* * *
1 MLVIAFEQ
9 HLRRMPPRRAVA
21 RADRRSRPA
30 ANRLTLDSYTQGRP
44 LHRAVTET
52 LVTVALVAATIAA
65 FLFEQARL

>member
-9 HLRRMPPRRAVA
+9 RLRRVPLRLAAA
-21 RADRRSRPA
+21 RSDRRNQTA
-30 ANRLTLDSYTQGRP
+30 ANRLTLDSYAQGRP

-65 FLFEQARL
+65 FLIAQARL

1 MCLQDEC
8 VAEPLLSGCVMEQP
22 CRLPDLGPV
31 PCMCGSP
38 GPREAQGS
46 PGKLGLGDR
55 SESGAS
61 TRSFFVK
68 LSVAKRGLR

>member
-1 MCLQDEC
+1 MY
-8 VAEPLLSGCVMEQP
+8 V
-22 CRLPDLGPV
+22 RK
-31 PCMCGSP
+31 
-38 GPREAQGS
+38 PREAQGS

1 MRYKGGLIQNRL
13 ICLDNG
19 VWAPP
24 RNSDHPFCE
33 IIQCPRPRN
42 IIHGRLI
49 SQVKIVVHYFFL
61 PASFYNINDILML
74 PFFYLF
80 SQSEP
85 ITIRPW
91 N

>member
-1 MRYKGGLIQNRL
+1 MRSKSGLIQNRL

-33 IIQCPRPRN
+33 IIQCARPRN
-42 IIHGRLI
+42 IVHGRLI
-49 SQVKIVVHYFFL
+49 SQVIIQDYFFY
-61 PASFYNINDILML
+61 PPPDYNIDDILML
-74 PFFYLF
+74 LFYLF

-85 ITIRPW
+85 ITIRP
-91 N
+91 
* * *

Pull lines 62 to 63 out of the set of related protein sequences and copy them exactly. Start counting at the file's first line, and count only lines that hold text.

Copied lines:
-85 ITIRPW
+85 ITIRP